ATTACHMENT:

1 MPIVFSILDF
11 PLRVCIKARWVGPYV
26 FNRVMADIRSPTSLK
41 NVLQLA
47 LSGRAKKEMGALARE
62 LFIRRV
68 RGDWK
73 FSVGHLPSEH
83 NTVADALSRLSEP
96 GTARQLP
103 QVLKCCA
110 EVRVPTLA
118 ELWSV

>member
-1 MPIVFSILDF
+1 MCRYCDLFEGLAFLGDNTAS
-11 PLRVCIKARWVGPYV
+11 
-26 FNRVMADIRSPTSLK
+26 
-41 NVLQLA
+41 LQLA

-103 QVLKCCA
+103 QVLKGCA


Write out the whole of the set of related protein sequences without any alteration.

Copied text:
1 MPIVFSILDF
11 PLRVCIKARWVGPYV
26 FNRVMADIRSPTSLK
41 NVLQLA
47 LSGRAKKEMGALARE
62 LFIRRV
68 RGDWK
73 FSVGHLPSEH
83 NTVADALSRLSEP
96 GTARQLP
103 QVLKCCA
110 EVRVPTLA
118 ELWSV

>member
-1 MPIVFSILDF
+1 MCRYCDLFEGLAFLGDNTAS
-11 PLRVCIKARWVGPYV
+11 
-26 FNRVMADIRSPTSLK
+26 
-41 NVLQLA
+41 LQLA

-103 QVLKCCA
+103 QVLKGCA